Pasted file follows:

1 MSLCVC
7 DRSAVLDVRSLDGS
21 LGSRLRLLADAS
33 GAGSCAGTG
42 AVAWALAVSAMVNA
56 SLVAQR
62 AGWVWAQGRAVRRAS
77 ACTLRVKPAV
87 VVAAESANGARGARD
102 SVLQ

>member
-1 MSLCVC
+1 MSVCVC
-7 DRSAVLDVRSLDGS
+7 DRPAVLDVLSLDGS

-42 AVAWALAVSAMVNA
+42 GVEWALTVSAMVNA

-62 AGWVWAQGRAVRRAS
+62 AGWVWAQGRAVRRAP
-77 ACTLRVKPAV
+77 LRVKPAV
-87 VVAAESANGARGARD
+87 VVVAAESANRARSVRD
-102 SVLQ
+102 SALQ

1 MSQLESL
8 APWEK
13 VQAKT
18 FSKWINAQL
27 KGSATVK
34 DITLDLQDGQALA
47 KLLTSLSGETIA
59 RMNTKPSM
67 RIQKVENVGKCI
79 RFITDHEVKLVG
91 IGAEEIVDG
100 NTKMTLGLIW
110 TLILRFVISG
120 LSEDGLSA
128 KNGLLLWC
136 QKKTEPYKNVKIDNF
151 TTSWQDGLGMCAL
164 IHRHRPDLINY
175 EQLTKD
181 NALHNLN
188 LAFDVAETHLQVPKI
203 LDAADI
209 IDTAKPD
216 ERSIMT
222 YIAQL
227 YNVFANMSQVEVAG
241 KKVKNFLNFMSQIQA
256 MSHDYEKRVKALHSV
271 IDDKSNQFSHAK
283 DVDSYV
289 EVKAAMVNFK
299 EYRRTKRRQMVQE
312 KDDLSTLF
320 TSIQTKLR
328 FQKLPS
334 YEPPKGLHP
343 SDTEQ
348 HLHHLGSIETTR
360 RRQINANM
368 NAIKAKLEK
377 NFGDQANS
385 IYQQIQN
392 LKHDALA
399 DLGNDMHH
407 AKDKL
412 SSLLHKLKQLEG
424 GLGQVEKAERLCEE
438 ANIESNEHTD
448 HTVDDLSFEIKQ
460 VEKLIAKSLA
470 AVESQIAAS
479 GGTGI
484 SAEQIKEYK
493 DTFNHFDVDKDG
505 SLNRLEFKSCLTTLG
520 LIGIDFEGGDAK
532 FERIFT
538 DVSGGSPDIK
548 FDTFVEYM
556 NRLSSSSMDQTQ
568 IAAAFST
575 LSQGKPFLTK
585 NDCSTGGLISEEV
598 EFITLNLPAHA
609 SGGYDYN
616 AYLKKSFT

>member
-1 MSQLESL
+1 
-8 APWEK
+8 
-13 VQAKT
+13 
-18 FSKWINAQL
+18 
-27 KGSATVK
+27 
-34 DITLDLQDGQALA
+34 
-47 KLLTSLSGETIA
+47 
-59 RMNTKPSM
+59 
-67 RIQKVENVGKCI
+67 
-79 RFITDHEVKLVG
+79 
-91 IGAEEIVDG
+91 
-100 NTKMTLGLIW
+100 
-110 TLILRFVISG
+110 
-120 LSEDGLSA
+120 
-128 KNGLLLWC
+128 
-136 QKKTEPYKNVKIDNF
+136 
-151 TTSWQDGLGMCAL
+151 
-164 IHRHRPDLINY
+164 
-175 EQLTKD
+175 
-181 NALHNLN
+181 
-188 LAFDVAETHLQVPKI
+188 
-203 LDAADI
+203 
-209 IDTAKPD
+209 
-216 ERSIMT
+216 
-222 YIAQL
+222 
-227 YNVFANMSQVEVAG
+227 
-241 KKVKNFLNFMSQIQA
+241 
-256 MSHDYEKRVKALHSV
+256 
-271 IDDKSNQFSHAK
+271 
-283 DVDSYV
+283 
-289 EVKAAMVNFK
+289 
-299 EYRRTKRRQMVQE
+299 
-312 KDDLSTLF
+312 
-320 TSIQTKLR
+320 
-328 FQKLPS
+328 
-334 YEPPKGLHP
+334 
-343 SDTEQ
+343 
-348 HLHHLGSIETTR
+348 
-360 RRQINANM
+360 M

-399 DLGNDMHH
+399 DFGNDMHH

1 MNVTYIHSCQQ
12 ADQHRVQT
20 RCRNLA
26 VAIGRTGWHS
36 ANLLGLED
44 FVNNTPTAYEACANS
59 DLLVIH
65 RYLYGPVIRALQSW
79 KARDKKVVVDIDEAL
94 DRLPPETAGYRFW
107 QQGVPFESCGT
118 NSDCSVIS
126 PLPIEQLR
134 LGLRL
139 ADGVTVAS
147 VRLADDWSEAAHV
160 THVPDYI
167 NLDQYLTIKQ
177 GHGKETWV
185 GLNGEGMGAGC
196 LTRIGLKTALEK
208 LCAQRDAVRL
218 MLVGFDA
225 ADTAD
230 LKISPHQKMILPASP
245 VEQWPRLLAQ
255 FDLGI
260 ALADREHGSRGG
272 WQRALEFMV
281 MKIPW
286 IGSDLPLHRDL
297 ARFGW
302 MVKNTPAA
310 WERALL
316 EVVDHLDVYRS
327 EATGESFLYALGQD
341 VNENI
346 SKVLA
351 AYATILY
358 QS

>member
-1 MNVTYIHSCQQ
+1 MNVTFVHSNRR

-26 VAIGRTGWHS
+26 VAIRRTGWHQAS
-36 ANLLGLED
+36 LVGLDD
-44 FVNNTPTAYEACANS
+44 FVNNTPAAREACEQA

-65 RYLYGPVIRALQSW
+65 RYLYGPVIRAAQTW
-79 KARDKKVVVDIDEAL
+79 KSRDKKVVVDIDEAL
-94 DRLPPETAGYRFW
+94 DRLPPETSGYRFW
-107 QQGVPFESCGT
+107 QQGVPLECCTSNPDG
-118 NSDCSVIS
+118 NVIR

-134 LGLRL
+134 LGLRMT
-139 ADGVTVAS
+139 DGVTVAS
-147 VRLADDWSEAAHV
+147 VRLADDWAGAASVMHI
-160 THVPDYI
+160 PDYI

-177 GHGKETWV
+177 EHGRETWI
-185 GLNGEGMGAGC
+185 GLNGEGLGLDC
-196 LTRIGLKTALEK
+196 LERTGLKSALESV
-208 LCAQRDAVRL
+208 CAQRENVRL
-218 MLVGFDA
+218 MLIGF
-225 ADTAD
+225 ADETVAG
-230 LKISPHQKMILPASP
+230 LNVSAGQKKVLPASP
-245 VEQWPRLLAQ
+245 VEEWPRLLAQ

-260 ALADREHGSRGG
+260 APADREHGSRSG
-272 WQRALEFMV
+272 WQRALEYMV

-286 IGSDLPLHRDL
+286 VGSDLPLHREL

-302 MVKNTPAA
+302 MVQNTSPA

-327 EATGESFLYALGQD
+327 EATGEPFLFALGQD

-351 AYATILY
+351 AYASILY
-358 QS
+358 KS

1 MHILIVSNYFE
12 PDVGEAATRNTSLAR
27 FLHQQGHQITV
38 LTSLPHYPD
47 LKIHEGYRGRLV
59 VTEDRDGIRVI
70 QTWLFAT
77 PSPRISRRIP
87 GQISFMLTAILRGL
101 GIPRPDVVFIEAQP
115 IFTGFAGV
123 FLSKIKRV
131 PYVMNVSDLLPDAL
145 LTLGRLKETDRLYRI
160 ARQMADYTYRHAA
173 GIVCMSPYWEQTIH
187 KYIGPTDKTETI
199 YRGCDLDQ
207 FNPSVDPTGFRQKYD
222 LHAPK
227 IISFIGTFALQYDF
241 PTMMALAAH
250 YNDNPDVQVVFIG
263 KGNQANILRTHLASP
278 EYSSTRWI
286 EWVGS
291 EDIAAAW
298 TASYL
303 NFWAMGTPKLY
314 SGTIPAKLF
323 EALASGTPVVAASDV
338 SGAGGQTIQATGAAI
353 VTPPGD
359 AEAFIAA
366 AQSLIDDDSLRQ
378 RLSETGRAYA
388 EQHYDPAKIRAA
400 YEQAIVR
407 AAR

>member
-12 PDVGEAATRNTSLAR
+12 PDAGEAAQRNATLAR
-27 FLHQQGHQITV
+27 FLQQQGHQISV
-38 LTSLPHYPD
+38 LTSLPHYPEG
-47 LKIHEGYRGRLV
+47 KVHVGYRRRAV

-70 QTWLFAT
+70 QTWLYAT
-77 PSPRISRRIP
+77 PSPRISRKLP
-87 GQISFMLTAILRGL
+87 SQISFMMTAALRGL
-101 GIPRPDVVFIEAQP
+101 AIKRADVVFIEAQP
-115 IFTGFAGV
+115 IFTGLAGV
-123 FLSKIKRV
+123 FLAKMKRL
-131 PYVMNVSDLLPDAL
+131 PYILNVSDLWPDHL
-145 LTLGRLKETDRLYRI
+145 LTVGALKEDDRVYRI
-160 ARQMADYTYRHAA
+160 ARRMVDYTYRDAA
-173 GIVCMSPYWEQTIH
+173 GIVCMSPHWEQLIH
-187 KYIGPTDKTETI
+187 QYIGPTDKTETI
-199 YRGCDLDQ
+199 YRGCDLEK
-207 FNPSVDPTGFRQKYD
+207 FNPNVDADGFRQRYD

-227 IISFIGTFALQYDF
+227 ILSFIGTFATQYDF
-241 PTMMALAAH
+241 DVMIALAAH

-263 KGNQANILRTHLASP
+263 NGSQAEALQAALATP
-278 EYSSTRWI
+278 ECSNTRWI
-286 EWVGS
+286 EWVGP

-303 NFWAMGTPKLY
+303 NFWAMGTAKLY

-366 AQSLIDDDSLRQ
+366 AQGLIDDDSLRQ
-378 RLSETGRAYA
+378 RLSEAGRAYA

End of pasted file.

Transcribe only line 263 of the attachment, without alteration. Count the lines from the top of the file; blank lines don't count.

+302 MVQNTSPA